So now the Monsanto Company thinks its bad reputation with the public is primarily an air time problem. As the agribusiness giant’s Chief Technology Officer (and recent World Food Prize winner) Robert Fraley told Politico recently, Monsanto has been “absolutely riveted and focused on giving technology and tools to farmers to improve their productivity and yield and we haven’t spent nearly the time we have needed to on talking to consumers and talking to social media.”
This is a company that spends, on average, $100 million per year on advertising. Read more
We have reported (here and here) on the mounting opposition by big Food and Ag to I-522, the Washington state ballot initiative to label genetically modified food. Some have asked about the forces at work supporting the measure.
The opposition has raised $22 million primarily through two groups: The junk food industry (via the Grocery Manufacturers Association) and multinational seed and agri-chemical companies, including Monsanto and Dupont Pioneer. To date there are just five donations from individuals opposing the ballot measure, totaling $550. Read more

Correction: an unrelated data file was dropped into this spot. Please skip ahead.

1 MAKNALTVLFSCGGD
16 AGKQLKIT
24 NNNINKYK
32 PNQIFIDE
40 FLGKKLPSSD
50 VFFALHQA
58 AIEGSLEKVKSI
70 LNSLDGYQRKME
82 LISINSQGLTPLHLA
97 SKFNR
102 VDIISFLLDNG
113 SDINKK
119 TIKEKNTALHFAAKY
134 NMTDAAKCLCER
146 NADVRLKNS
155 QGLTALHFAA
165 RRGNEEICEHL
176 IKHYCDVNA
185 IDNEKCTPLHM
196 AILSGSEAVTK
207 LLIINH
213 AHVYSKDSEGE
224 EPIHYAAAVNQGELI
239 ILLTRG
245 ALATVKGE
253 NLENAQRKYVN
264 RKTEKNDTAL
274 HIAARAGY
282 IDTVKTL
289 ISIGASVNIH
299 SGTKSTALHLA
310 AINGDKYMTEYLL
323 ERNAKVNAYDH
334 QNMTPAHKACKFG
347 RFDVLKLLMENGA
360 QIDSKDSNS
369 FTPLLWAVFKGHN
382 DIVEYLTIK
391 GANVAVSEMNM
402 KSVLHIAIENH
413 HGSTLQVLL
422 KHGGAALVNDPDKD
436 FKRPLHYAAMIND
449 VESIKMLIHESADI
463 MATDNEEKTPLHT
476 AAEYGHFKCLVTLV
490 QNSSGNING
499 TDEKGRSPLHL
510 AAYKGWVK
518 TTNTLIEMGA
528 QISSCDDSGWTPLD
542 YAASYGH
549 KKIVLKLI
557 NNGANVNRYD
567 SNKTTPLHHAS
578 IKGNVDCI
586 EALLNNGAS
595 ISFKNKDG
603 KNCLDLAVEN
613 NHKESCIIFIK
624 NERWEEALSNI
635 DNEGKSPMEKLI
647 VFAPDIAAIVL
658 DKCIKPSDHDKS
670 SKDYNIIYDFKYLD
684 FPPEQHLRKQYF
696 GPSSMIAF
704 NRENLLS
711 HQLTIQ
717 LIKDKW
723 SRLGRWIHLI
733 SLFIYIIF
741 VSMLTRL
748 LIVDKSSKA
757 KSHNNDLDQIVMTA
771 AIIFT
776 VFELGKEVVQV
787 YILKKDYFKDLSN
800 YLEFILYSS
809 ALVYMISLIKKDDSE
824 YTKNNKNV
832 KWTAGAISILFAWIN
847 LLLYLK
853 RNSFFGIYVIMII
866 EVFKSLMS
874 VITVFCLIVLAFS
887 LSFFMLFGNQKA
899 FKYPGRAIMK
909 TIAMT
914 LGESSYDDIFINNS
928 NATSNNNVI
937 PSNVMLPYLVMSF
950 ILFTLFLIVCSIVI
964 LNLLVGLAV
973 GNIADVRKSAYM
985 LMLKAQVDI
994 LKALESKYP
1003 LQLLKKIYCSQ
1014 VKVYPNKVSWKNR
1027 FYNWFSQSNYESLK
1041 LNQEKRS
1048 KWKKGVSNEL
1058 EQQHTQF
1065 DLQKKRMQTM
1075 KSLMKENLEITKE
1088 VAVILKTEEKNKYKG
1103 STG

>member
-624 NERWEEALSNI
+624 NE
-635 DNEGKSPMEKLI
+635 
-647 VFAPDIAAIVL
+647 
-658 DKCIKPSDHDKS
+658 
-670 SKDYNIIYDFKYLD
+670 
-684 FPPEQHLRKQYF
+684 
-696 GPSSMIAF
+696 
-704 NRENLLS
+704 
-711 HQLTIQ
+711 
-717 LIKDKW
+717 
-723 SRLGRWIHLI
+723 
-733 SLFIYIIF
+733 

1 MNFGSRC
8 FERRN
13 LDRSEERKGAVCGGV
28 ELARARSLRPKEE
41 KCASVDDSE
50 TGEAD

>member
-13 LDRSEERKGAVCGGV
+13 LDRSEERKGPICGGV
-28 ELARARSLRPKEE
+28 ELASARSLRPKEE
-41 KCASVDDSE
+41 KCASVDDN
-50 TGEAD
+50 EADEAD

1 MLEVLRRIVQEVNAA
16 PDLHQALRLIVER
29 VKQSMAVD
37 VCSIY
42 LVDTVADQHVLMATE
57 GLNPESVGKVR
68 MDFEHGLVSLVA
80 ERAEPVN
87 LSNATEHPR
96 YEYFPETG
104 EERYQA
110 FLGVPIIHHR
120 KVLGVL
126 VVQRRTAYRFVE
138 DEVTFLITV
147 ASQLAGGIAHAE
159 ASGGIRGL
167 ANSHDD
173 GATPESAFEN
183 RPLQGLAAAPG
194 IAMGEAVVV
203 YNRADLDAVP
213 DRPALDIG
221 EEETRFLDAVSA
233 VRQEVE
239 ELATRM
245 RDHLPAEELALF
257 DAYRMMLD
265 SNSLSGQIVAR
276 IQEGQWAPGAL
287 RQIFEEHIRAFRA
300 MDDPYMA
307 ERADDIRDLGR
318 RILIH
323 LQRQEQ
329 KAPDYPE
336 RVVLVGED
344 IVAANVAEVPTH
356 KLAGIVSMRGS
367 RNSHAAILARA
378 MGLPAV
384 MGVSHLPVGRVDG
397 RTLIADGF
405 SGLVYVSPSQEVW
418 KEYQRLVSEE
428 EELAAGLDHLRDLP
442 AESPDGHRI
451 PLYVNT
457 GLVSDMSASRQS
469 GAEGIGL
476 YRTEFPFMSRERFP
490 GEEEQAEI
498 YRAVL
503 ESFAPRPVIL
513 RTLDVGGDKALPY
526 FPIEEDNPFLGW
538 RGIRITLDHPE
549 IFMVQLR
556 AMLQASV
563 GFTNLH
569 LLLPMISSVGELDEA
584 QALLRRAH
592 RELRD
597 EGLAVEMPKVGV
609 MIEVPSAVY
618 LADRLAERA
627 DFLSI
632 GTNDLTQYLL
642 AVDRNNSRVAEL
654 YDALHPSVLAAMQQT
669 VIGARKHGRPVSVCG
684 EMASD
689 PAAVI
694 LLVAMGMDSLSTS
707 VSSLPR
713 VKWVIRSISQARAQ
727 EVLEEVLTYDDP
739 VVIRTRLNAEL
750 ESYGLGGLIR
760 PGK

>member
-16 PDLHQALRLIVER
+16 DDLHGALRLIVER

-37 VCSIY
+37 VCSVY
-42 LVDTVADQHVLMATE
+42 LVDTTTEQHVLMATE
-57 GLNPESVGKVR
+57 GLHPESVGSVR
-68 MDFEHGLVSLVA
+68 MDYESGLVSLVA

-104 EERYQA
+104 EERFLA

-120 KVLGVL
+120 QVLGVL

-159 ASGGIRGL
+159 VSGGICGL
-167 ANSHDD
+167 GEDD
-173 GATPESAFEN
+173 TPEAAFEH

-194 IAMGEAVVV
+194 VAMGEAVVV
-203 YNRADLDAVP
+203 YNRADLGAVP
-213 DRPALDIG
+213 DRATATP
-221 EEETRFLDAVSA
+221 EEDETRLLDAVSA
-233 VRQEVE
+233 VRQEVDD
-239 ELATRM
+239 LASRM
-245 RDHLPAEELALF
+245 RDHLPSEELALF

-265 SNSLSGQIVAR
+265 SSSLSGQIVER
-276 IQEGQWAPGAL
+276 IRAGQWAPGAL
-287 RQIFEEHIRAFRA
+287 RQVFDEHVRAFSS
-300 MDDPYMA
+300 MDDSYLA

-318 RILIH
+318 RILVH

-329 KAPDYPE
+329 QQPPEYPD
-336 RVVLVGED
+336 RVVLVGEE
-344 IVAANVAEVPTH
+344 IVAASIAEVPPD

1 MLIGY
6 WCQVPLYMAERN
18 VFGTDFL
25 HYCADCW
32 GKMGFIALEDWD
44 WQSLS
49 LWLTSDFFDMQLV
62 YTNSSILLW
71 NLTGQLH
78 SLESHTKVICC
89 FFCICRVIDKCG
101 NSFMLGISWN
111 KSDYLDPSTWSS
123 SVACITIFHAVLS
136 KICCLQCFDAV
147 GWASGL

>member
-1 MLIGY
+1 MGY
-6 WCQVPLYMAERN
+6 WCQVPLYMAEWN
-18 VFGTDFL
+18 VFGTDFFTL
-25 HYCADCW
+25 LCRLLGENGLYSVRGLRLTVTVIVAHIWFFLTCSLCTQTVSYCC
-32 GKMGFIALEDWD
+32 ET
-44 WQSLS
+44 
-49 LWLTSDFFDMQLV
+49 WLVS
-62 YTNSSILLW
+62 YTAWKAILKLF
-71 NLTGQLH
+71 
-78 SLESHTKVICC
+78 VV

In June, Claire Herminjard, a purveyor of organic grassfed beef, received some great news. After nearly a year of making her way through red tape and government paperwork, and collaborating with several other food companies, the news broke that the U.S. Department of Agriculture had approved a new label for GMO-free meat. As a result, the owner of Northern California-based Mindful Meats could finally use the Non-GMO Project Verified label on her beef. Read more
The Just Label It (JLI) Campaign announced today that a record-breaking one million Americans of all political persuasions have called on the FDA to label genetically engineered (GE) foods. Today, March 27, is the date that the FDA is required to respond to the petition. It took JLI and its more than 500 partner organizations less than 180 days to accumulate an historic number of public comments—a testament to the power of collective voices to demand our right to know what’s in our food. (I’ve written about the campaign before here, here, and here.) Read more